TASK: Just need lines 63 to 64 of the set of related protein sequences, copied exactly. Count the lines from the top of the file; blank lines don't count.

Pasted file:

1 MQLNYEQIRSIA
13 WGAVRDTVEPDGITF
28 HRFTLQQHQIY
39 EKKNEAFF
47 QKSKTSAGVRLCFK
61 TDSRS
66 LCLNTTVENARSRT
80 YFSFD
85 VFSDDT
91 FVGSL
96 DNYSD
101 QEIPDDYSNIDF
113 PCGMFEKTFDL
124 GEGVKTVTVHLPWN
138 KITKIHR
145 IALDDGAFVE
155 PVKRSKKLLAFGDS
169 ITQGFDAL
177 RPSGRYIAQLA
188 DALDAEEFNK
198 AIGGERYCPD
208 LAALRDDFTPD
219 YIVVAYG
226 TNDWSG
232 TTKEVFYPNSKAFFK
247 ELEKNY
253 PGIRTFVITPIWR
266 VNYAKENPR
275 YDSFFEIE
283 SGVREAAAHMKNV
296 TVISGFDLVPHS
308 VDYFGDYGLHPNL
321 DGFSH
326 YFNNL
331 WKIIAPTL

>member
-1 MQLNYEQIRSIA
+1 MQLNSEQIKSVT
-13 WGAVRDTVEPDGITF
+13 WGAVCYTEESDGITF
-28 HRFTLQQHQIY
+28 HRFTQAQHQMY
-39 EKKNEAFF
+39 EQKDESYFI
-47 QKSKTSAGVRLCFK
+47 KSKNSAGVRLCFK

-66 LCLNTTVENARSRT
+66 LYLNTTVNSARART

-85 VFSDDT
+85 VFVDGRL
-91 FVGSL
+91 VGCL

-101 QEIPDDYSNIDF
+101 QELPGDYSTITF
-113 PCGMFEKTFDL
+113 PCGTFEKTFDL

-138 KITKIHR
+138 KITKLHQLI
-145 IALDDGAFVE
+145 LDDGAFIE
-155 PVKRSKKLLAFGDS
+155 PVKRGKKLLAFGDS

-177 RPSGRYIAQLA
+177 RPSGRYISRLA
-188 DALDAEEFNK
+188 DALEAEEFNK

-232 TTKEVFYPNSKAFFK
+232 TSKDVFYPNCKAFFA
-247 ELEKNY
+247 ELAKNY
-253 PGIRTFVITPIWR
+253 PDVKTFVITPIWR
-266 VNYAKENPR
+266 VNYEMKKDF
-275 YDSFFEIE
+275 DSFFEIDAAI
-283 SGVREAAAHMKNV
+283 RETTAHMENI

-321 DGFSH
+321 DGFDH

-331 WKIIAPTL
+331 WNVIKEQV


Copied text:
-177 RPSGRYIAQLA
+177 RPSGRYISRLA